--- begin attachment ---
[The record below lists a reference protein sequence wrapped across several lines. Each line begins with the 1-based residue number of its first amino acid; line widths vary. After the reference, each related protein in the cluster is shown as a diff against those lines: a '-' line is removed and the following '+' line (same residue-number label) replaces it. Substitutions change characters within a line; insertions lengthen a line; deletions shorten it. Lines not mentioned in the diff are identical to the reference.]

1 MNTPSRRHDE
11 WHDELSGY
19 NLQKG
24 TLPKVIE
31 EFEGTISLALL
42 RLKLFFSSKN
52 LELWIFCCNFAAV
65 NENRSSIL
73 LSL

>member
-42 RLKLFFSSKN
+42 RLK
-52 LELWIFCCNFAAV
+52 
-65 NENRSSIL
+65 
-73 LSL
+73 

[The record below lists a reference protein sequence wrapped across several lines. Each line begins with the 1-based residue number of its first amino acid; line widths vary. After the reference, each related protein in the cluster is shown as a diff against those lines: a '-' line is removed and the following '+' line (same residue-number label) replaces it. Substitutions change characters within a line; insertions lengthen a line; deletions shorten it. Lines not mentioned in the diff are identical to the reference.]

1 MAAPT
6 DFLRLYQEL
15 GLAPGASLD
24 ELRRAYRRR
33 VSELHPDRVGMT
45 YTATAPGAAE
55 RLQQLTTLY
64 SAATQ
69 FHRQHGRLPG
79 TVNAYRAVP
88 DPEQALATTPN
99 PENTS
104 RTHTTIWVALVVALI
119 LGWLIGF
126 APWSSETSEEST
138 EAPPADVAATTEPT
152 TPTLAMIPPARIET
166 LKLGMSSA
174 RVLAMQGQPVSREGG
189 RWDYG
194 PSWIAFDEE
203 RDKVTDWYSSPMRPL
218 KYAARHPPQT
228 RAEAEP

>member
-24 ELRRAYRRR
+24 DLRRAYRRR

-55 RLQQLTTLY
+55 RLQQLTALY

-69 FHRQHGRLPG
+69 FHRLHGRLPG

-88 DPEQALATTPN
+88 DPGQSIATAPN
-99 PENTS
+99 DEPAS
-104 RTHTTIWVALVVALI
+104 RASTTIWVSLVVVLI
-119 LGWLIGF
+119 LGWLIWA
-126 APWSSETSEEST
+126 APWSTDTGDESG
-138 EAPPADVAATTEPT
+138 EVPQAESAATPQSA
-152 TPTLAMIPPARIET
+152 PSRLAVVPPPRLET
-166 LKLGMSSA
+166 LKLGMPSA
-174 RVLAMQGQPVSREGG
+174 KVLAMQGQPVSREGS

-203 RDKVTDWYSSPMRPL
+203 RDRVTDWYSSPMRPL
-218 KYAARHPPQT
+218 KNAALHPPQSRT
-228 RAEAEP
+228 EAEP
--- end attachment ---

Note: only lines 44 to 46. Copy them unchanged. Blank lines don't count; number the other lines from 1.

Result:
228 RAEAEP

>member
-24 ELRRAYRRR